Since you follow the St Louis Cardinals, you know they are hosting the San Diego Padres this week. If you read this site with any regularity you know I blog about the San Diego Padres in my spare time. So naturally this post will be about last night’s 4-3 win over those Padres, right?
Nope. Today’s post is about Albert Pujols. Why? Because I had the opportunity to watch him hit in person last Sunday.
Petco Park has a well deserved reputation as a pitcher’s park. Even Pujols has trouble driving the ball there. Petco is one of only 4 NL ballparks in which Pujols has a career OPS of less than .900, and of the other three only AT&T Park is still in use. Even so, Pujols has 7 career home runs against the Padres and has homered at least once in every series since 2008. Yeah, he’s struggled mightily this season, but I knew – KNEW – he was hitting one out this weekend.
He came close on Saturday night, but didn’t homer against these Padres. Pujols went 2-for-12 in the series, with 3 walks, and two measly singles. On Sunday, he didn’t hit the ball out of the infield. Yes you read that correctly.
For the heck of it, I tracked the pitch sequence to him for all his at-bats.
- AB 1 – top 1st, runner on third, 1 out: Fastball (ball), slider (swinging strike), slider (ball), slider (hit into play) – weak grounder onto the dirt in front of home, 2-3 on the putout.
- AB 2 – top 3rd, 0 on, 2 out: slider (ball), fastball (ball), slider (ball), fastball (ball) – walk. The Padres placed their second baseman on the shortstop side of second for Pujols’ at bats with no one on.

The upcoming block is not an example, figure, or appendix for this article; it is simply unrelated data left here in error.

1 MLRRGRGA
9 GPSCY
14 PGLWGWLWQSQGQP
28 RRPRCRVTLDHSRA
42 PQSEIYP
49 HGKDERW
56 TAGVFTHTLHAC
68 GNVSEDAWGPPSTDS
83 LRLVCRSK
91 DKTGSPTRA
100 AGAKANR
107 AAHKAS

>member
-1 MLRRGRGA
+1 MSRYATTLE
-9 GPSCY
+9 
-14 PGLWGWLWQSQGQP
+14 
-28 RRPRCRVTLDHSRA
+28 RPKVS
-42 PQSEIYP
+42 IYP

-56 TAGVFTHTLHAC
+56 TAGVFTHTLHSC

- AB 3 – top 5, 0 on, 2 out: fastball (ball), fastball (ball), slider (swinging strike), fastball (ball), slider (hit into play) - line out to third. Padres 3B Chase Headley fell to his left to catch it.
- AB 4 – top 8, leadoff: fastball (swinging strike), fastball (foul tip), slider (ball), fastball (hit into play) – broken bat ground out to short, 6-3 on putout.
- AB 5 – top 10, runner on second, 1 out: slider (ball), fastball (called strike), fastball (foul), slider (ball), slider (ball), fastball (ball) – walk
- AB 6 – top 12, leadoff: fastball (ball) … hey look! a Butterfly! – ground out to third, 5-3 on the putout. I, uh, kind of lost focus 4 hours in.
What can we glean from this? A couple of things. First, the Padres worked Pujols exclusively with fastballs and sliders away; rarely did they come in to him. Which makes sense, since he is trying to pull everything. A recent Fangraphs article stated he’s pulled 71% of the balls he’s put into play this season, and Sunday’s effort backs that up as he pulled 3 of the 4 balls he put into play.
Second, of the 9 strikes he saw, he swung at an astonishing 8 of them. That’s incredible to me. It didn’t matter if he was ahead, even, or behind in the count, Albert was hacking. His swing percentage this season is the highest of his career, and I begin to understand why. It’s also entirely possible the sliders he swung at were borderline strikes, and if so he really is expanding his zone at the plate. Obviously I have no idea why he would do that, but it really looks like he’s trying too hard to justify his contract.
One other thing leapt out at me and that is his stance. In years past I remember Pujols getting set in the box and keeping everything quiet, even his hands. This year he’s got a front foot tap that appears to be a timing mechanism. It looks a lot like what Scott Rolen does when he hits, but unlike Rolen he doesn’t do it all the time. I may be wildly off base, but it really seemed to me he would do that if he thought a fastball was coming. He definitely did it in fastball counts.
Like most of the baseball-watching world I have no doubt Pujols will snap out of it and return to the form he had his first 11 years in the league. None of us are used to watching him struggle at the plate like he is. It is not pleasant to watch, and in all seriousness I hope he snaps out of it sooner rather than later.
Mike Metzger is a freelance writer based in San Diego. He blogs about the Padres in his spare time.